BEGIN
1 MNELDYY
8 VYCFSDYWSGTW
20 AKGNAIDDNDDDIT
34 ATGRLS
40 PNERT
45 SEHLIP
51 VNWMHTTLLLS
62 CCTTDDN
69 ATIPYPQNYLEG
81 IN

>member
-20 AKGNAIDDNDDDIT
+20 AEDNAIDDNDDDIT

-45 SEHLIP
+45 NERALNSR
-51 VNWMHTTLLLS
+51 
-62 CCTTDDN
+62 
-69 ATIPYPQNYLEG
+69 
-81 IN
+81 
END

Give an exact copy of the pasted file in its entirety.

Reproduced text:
1 MNELDYY
8 VYCFSDYWSGTW
20 AKGNAIDDNDDDIT
34 ATGRLS
40 PNERT
45 SEHLIP
51 VNWMHTTLLLS
62 CCTTDDN
69 ATIPYPQNYLEG
81 IN

>member
-20 AKGNAIDDNDDDIT
+20 AEDNAIDDNDDDIT

-45 SEHLIP
+45 NERALNSR
-51 VNWMHTTLLLS
+51 
-62 CCTTDDN
+62 
-69 ATIPYPQNYLEG
+69 
-81 IN
+81 